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Help to transferring bees from nucleus to flow hive


#1

I’m new to raising bees and will receive a nucleus hive today.

I would be grateful for an expert assistance in transferring the bees to a flow hive.

Please let me know if you can assist me in Lesmurdie (Perth) around 1 pm to 1:30 pm today.


#2

Bils,

If you don’t get help …I layed my Nuc on top of my new hive bodies for an hour ( it wasn’t hot that day) then opened the end plugs hole n let the bees adapt to the location. ( get their GPS location !

The next part went pretty smooth n quicker than I though. I set the cardboard Nuc to one side, opened my hive n removed one more frame than my five frame Nuc had. Then removed the Nuc lid slowly n carefully. ( the frames in the Nuc can be stuck/propolis in place so be ready n cautious)…

I took the first wall frame out of my Nuc n gently set it in the new hive. The idea is to set them in the new hive exactly the same direction n order as they are in the Nuc. After that is completed add the extra empty frame carefully. Then I went to both wall frames n gently push any frame gaps leaving what extra gap you have equal at the outside of your outer wall frame.

Not sure what feeder you have … I prefer a topfeeder box most but upside down jars of syrup placed on strips of wood raised off the top frames works great too. HAve a deep or medium super ready to surround the jars ( borrow one if you don’t have one. And old junket one will work okay. The replace your crown board/inner lid then roof.

Your done ! That behind you … Your done ! Wasn’t that fun n easier than you thought ! :wink::+1:

Congrats !

Good luck n happy beekeeping, You’re on your way ! Please do not add the flow-super until your brood box is about 80 to 85% full. Each region n season this is different. Just be watchful but patient.

Cheers,

Gerald


#3

Congratulations. hope it went smoothly. just let them settle in. I dont think you need to feed at the moment as there’s plenty around for them to forage on. Gums are flowering, bottlebrush, lavender, grevilia, geraldton wax, roses etc…

Have you set up a water source for them? i imagine its not an issue in Lesmurdie but if you have neighbours close that might be disgruntled by the bees choosing their back yard as their watering hole, its worth setting something up.

Good luck.


#4

Hiya @Bils, welcome to the forum. I’m transferring from a nuc today, as long as you run through the process in your head first it’s not too difficult. If you haven’t done it yet your’re welcome to come and watch as your’re just down the Scarp a bit. Otherwise I hope it went well or good luck.


#5

Hi. Keen to know how it all went. I too am a newbie and will be doing the same exercise in 4 weeks time when my Nuc arrives. Brood box built yesterday and painted today. Starting to get exciting!


#6

Hi. Thank you all for the advice. A local expert came to help and mentor me. He was awesome. Bees have taken to their new home well and there was lots of activity this afternoon.


#7

If anyone else is wondering I just did this and it’s very easy. The way I would do it is set the nuc where the hive will be. Leave it there for a few days while the bees get the orientation. Get your hive ready with extra frames and starter strips/foundation- whatever.

On the transfer day suit up and smoke the nuc a little and move it to one side. Place the hive where the nuc was. Open the nuc- place the lid upside down beside the hive- there will probably be some burr come connecting the frames at the top. Remove this with the hive tool. Then move all the frames over one at a time into the hive - bees and all. Take care obviously. For an eight frame hive leave room at either end for your new frames- 1 at one side two at the other. Once all five frames are in add the new frames- then gently push them up close to each other so the bit of extra space is on the two outer edges with the frames evenly spaced and tight in the middle.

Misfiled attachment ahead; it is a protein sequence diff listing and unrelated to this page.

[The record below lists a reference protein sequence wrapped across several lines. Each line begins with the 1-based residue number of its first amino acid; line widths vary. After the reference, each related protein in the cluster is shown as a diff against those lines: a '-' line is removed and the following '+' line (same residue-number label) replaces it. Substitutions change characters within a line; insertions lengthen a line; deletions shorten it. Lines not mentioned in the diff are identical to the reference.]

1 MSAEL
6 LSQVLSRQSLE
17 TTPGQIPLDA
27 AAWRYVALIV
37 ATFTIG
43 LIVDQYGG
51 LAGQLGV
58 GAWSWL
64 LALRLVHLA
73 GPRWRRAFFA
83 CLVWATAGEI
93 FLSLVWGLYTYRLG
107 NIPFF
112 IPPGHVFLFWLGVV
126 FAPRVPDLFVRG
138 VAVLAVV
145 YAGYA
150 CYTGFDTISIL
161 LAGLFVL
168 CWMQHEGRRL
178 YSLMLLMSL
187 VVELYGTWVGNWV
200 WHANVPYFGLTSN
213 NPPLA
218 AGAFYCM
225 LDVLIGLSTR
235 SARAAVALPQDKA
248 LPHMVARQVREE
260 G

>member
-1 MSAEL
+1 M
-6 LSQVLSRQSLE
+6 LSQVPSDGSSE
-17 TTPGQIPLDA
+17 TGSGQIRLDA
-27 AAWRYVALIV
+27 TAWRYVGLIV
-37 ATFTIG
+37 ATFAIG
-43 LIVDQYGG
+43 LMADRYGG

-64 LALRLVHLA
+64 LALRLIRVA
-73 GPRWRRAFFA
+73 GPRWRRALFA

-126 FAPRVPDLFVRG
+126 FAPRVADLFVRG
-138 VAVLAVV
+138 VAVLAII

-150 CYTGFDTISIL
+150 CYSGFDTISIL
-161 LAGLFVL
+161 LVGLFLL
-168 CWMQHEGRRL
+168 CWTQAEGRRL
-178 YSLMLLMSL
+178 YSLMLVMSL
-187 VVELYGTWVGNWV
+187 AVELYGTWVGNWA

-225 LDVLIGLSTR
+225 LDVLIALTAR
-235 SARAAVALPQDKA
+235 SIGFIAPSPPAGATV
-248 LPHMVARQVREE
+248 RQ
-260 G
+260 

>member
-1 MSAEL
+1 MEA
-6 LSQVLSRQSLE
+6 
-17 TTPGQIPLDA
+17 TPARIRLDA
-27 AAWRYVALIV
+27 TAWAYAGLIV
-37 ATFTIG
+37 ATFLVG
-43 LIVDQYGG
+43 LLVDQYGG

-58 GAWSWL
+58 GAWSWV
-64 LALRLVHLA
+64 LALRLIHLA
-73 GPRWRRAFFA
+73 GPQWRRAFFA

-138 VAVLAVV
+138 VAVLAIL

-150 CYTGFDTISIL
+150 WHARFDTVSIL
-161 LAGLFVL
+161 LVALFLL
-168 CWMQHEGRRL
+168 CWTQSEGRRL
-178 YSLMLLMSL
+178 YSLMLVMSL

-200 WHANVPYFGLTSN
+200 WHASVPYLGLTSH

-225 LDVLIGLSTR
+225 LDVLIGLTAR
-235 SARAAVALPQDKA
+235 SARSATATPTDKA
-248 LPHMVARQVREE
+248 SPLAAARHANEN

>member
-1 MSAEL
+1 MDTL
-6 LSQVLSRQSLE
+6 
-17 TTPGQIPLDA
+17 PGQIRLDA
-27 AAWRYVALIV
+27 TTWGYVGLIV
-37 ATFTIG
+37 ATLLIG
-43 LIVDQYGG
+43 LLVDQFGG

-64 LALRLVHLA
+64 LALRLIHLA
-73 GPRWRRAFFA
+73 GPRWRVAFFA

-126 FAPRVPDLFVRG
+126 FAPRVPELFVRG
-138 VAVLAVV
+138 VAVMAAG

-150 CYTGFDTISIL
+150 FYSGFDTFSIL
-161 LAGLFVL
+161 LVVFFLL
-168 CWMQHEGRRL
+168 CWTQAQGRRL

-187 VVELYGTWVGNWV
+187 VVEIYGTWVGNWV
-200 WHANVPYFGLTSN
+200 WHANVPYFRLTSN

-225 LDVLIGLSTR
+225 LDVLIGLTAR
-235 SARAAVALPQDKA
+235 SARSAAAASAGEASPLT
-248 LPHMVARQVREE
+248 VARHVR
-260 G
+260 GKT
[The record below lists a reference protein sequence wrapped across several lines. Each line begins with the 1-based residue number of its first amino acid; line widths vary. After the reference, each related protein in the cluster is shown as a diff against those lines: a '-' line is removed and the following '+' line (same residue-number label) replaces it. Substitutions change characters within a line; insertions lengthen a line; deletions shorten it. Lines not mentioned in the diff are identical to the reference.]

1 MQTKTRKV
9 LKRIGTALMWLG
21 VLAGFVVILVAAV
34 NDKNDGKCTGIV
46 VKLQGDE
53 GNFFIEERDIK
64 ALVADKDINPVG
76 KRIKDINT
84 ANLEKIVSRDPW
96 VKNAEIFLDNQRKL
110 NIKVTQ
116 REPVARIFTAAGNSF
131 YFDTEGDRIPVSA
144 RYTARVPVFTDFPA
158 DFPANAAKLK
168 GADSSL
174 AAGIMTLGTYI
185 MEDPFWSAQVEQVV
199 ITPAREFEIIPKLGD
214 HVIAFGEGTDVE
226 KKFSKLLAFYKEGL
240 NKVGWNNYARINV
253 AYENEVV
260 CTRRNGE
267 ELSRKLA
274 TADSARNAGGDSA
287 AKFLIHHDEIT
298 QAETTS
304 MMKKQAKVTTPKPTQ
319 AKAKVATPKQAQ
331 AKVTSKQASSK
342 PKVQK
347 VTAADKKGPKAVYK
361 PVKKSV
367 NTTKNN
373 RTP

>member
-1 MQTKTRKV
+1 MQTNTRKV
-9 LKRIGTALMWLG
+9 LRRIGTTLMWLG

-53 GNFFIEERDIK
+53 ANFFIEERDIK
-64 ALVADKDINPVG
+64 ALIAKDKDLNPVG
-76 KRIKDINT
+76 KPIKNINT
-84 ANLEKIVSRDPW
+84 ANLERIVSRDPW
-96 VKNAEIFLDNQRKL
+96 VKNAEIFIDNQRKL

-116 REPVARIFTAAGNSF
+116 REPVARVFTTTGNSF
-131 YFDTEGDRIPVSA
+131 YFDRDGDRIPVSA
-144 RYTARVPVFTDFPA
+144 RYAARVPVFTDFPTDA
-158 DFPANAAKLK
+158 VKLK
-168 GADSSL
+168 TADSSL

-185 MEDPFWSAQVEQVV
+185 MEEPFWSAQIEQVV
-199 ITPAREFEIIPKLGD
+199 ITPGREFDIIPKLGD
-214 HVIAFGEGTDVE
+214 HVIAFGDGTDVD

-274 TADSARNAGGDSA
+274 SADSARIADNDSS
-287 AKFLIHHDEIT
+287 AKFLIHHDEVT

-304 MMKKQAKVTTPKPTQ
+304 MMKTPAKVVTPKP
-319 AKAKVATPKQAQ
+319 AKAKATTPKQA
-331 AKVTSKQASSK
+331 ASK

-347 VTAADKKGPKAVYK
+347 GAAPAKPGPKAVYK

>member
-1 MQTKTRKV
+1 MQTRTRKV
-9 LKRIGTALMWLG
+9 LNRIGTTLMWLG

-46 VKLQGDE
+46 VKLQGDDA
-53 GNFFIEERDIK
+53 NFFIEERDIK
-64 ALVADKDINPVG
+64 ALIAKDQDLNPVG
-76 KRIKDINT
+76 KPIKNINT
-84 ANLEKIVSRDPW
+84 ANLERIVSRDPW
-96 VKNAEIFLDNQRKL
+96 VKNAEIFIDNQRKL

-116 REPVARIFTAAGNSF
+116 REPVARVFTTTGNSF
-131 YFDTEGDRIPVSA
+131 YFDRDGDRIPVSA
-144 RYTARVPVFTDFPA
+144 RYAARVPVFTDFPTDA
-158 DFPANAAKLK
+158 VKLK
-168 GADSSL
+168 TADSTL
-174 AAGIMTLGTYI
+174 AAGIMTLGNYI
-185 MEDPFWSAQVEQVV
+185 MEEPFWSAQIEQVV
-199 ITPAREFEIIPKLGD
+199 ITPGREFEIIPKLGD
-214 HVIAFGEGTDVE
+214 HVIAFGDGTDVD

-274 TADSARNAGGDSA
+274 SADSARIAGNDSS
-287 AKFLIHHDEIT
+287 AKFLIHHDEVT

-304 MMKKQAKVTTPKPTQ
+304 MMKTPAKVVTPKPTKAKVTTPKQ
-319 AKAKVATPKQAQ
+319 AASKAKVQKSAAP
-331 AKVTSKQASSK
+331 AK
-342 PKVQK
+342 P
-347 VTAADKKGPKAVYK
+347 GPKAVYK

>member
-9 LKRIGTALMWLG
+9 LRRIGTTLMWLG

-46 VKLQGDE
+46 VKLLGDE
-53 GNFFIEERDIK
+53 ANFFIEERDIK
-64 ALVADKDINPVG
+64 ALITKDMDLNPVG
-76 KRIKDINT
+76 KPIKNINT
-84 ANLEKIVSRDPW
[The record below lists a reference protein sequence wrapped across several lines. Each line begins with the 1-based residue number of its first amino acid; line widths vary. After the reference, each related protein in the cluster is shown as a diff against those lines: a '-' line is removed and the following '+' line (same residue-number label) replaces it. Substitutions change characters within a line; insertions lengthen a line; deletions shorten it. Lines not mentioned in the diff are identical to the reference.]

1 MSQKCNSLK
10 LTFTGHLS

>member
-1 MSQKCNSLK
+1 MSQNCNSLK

Now pick up the nuc lid and shake whatever bees are on it into the hive in top of the frames. Do the same with the nuc box. Don’t hit them on the hive just give them a firm shake. Then if possible set up a ramp from the ground to the hive entrance so any bees in the ground can climb up it. Leave the box and lid on their sides in front of the hive so any remaining bees can fly to the hive.

That’s it! Put the inner cover on- cover the hole- put the roof on. Leave the bees alone for a few days.

Edit: this guide assumes you know how to use your smoker and hive tool- and how to handle frames.

That’s how I did it- I did it fast only briefly inspecting the frames. Whole process took just 10 minutes tops. I decided not to inspect the frames in detail at that time- just to move them smoothly and quickly and take a quick glance at each frame. My bees settled in perfectly and when I inspected 8 days later they had half built out the three new combs.


#8

A few days and 10 minutes. :wink:
Exactly how I did it except I took the nuc box away as the bees kept clustering in it. Had a quick look at the brood pattern but didn’t look for the queen or eggs, that can wait until next inspection day in a couple of weeks after they have redecorated and are ready for guests… Added an entrance reducer too.
4 frame nucs are the norm over here in the West.


#9

Yup- I put in entrance reducer and also closed bottom screen with top slot so the bottom was enclosed ( Figured it would let them keep warm). Bees were clustering in my nuc box also- so I put it on its side and when I came back half an hour later they had all moved except for one recalcitrant bee. I placed her on the landing board and in she went. My five frame nuc was an overwintered one - absolutely jam packed with bees and brood. That was two weeks ago- I think I’ll add the flow super in about 8 days😊